As I type, 70 girls were arrested and brought to Utako Police station last night. This is in addition to the ones who were arrested on Friday night. Their offense; clubbing and in some instance, prostitution. Some have been assaulted with injuries in their vaginas.
— M. M. Obono (@martobono) April 28, 2019
Their offence? Partying at a nightclub. But it did not stop there.
Obono reported allegations of sexual abuse and molestation. “The joint task force who arrested these girls also molested and sexually assaulted them,” he said.
In a bid to justify their illegal arrest and detention, the 70 women were accused of crimes they did not commit. These women were publicly shamed, humiliated and paraded by the Nigerian authorities before the media while the rest of the world watched. This is not the first time that the Nigerian government will impede on and violate the rights of Nigerian women.
Only two years ago, Dorothy Njemanze, Edu Ene Okoro, Justina Etim and Amarachi Jessyforth won a lawsuit against the Nigerian government, and were each awarded damages in the sum of six million naira (about $16,500) after they were abducted, unlawfully detained, and assaulted sexually, physically, and verbally at different times between Janaury 2011 and March 2013 in the hands of the Abuja Environmental Protection Board (AEPB) and other government agencies, such as the police and the military.
They were arrested and accused of being prostitutes simply on the grounds that they were found on the streets at night.
Nigeria has a long way to go when it comes to women’s rights and attaining gender equality. In 2016, I penned the article, “A Year in Review: What It Means to be a Woman in Nigeria,” where I tried to enunciate the many issues facing women in our country. Since writing the article, not much has improved for women in Nigeria, in spite of the numerous organizations fighting tirelessly for gender equality and women’s rights. However, these women are pushing the envelope for good, and must be commended. Political nuances, religious and cultural beliefs continue to hinder on our progress.
To date, the Gender and Equal Opportunities Bill is yet to be passed, and has been voted against repeatedly by Nigerian lawmakers, majority of whom are men. (Women in parliament constitute just 5.6 percent). To date, there remains a lack of visible female leadership in politics, policy and governance, and there continues to be an absence of women’s participation in crucial decision making circles from business to technology.
Here are examples:
Seeing these photos from an appreciation dinner for Lagos State’s incoming governor, Babajide Sanwo-Olu, one is only left wondering, where are the women?
A big thank you to the organisers of the special appreciation dinner yesterday in Lagos.
There is a lot of work ahead of us, but we are ready and gearing to go
— Babajide Sanwo-Olu (@jidesanwoolu) April 28, 2019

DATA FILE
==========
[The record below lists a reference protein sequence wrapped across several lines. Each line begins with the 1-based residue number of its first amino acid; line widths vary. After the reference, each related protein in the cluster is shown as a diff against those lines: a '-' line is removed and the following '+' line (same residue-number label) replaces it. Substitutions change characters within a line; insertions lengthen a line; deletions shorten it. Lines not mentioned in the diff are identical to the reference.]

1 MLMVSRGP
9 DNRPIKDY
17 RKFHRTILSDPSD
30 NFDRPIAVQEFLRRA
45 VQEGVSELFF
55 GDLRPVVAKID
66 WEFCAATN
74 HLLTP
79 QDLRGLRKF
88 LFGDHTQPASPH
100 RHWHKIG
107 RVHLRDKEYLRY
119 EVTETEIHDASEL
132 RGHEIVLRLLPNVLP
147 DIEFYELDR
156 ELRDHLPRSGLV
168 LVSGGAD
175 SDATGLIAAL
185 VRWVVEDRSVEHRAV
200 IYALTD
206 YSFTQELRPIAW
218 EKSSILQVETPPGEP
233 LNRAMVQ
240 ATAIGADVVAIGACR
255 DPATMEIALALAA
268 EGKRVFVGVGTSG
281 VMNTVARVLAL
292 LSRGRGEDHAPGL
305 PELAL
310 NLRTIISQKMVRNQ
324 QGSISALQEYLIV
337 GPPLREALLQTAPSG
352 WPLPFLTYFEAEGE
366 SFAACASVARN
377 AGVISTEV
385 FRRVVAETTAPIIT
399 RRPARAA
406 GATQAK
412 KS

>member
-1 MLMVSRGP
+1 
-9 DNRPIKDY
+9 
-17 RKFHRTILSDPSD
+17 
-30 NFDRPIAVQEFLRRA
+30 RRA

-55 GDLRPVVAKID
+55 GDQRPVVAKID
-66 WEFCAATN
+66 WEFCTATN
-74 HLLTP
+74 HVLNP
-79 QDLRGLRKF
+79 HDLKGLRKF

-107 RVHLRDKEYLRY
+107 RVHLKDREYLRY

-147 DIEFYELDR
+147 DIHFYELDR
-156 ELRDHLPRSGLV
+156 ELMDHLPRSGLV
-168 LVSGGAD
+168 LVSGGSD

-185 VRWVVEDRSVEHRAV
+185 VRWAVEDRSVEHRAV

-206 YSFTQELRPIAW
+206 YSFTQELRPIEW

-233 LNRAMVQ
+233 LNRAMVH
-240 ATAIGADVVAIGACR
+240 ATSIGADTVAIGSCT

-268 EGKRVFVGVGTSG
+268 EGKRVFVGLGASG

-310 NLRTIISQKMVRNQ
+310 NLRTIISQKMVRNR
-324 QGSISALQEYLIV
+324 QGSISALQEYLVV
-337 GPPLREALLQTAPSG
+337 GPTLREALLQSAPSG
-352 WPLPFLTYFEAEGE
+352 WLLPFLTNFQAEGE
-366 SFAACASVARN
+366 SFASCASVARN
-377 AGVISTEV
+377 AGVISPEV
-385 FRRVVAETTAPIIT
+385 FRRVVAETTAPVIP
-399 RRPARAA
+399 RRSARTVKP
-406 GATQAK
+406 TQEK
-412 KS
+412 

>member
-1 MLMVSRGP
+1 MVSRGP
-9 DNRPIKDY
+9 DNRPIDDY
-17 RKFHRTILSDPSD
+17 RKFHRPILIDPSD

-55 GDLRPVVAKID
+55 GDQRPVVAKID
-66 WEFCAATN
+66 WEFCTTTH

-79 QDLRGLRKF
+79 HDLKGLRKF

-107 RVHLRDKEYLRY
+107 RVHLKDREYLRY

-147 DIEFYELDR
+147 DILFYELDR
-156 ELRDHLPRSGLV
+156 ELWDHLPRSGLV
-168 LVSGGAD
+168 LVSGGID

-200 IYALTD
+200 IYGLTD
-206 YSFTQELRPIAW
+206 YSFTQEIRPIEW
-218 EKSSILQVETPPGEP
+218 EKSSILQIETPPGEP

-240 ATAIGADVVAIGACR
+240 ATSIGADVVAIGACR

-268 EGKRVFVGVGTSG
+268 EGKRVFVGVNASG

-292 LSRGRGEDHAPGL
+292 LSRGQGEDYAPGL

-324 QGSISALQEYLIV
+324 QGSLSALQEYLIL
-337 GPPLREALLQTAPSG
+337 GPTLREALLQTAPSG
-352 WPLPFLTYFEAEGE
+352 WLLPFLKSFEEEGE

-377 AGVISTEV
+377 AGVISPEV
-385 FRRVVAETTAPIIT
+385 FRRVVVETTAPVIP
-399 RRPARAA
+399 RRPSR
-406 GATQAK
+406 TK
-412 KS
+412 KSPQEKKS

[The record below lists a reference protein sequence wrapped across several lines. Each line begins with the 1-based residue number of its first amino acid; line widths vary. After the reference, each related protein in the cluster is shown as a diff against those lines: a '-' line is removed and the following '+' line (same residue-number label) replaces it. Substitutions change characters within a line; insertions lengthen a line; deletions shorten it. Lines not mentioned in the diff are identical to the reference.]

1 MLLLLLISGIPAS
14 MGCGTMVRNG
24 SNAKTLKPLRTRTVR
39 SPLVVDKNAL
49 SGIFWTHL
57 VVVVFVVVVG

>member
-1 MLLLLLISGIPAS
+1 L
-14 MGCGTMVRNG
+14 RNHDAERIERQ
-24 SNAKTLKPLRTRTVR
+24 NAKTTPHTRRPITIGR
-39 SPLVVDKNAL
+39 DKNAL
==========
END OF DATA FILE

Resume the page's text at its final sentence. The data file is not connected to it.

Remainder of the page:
These from the Foundation for Good Governance for Development in Nigeria also beg the same question. Not represented at the event are women leaders from President Muhammadu Buhari’s team.
President @MBuhari today receieved a delegation of the Foundation for Good Governance for Development in Nigeria, led by Dr Arado Ibrahim Bayo, at the State House in Abuja. #AsoVillaToday pic.twitter.com/WlJbsiLQOk
— Government of Nigeria (@AsoRock) April 23, 2019
In a conversation with Angela Merkel, the first female chancellor of Germany, President Buhari, in 2016, made it clear that women (referring to his wife Aisha Buhari)only belong to the kitchen and to the bedroom. To date, he is yet to apologize for his comments about women.
Chief Executive Officer of Alpha Reach and popular social media commentator, J.J. Omojuwa wrote, “Nigeria is desperate for women in politics and governance” as he posted a photograph of Nigeria’s all male leadership team.
Nigeria is desperate for more women in politics and governance. pic.twitter.com/cNmfMwFFuW
— JJ. Omojuwa (@Omojuwa) April 24, 2019
What can be done to improve the participation of women across all sectors? What can we do, as active citizens, to ensure progress in gender equality and women’s rights: Here are a few
- Pass the Gender and Equal Opportunities Bill.
- Fund and support women’s organizations and initiatives as women’s rights organizations help to strengthen the links between leaders and the women in the communities they represent.
- Encourage and implement women’s participation in leadership roles at the local, state and federal levels of government.
- Establish a sex offenders’ registry and database. Despite an overwhelming number of reported cases of sexual assaults, Nigeria has recorded only eighteen rape convictions in its legal history in a country of 190 million people.
- Protect women and girls in Nigeria through new laws and policies; this will help Nigeria achieve the Sustainable Development Goals and Agenda on Women and Girls.
Indeed, Nigeria has a long way to go when it comes to women’s rights, as political, religious and cultural nuances continue to shape and can restrict the visibility, participation and leadership roles available to Nigerian women. However, we can start by implementing some of these recommendations and ensure that the women’s justice agenda is created and is a priority at the local, state and federal levels of government.
The women’s justice agenda will advance, implement and improve the reproductive, economic, political and social rights for all Nigerian women. The women’s justice agenda will ensure that the Nigerian government will be held accountable, and will remain at the forefront of this critical fight to protect women’s rights and ensure fairness for all women living in Nigeria.